The opening day at the Gabba just doesn’t want to ever go England’s way, does it?

Group Captain Strauss wins the toss, understandably chooses to bat, then gets out third ball from a shit Hilfenhaus delivery.  Some batsmen then came and went and scored a few runs, before the excitement kind of dried up.

Just when it looked like Alastair Cook and Ian Bell had settled in with a good partnership after tea, and I’d slightly dozed off, Peter Siddle had other ideas.  As I was stirred by some sort of sinister foreboding, Siddle found the outside edge of Cook’s bat, just as he had with Kevin Pietersen and Paul Collingwood earlier on.

The snarling Victorian then upped the ante tenfold, steaming in to make a mockery of Matt Prior’s crazy preparation out in the middle, bowling him off his pads, putting Siddle on a hat-trick.  Now I’ve seen hat-trick balls go to waste on many occasions, but he wasn’t having any of it, firing the ball full and straight into Stuart Broad’s pads, and completing the first ever Test hat-trick taken by a bowler on their birthday.

And to think that his inclusion in the Australian XI had come as a surprise to a fair few people, who had thought Doug Bollinger was the more likely choice.

It was a fantastic piece of sporting theatre, even if it meant that Ian Bell was left having to rustle up an à la carte innings total using the Tesco value batsmen that he was left with.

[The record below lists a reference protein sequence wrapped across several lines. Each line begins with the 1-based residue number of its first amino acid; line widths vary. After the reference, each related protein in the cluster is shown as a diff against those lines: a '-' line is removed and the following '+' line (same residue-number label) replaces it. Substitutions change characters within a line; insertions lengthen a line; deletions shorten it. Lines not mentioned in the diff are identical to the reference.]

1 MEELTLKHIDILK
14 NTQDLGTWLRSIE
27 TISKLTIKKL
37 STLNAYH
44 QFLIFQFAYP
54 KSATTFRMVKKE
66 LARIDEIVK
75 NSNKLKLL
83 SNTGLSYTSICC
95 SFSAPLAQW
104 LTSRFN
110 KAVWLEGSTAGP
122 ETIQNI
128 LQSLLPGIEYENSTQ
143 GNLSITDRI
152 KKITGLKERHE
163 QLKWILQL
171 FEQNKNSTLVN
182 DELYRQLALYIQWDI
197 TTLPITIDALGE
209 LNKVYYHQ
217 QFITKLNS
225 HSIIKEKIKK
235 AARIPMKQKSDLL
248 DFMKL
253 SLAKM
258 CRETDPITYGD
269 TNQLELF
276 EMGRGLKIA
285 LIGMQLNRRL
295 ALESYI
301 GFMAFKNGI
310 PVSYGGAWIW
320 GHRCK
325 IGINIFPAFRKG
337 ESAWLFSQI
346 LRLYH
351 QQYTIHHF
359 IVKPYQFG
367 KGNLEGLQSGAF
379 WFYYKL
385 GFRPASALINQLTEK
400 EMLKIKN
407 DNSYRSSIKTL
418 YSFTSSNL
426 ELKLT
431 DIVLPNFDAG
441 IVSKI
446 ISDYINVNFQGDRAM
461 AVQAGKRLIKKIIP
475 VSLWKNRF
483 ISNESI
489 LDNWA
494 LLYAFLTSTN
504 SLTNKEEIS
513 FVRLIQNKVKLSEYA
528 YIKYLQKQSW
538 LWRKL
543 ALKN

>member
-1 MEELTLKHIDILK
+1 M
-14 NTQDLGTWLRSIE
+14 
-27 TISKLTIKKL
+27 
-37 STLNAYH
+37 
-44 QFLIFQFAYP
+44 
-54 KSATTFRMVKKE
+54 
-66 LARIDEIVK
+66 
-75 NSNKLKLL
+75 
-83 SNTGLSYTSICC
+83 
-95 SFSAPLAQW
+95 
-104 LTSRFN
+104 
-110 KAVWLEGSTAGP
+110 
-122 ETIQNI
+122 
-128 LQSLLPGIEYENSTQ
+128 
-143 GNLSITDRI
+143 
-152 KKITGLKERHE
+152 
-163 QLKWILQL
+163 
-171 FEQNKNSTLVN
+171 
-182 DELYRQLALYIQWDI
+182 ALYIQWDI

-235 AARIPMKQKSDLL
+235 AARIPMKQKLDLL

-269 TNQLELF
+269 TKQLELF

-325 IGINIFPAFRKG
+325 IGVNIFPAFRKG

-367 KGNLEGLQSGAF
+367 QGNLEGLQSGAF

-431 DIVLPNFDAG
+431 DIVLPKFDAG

Clouds?

Word has it that there might be some clouds coming in over Brisbane today, which raises the question, could Strauss put the Aussies into bat and utilise the conditions to maximise the swing capabilities of James Anderson?

Just a reminder of what happened last time an England captain put Australia in to bat:

A good toss to lose?  It’s beginning to look like that.


A few words of gratitude from Mental Disintegration

I would like to thank the other Test cricketing nation’s boards for managing to have three other Test series arranged to take place just before the 2010-11 Ashes series started.

With matches like India – New Zealand, Sri Lanka – West Indies and Pakistan – South Africa all going on during the early hours, I was able to formulate a mock conditioning program for Ashes viewing.  By sitting through infuriatingly painful moments such as Harbhajan Singh’s centuries, it’s going to take something extraordinary to send me to sleep now.

Nice going, lads.


The Ashes, or Christmas?

In many ways, they are quite similar:

  • The build up starts ridiculously early.
  • There’s always a lot of speculation about what you’ll get.
  • The TV ads are bollocks.
  • Ultimately, a lot of people are going to be disappointed.
  • And there’s always a shitload of clearing up afterwards.

At least if things start to not go your way in the Ashes, you can bail out from watching the rest of the series and carry on like it’s not happening.  Let’s see you try doing that when the Coca Cola ads start on the TV and the town centre breaks out its horrendous decorations.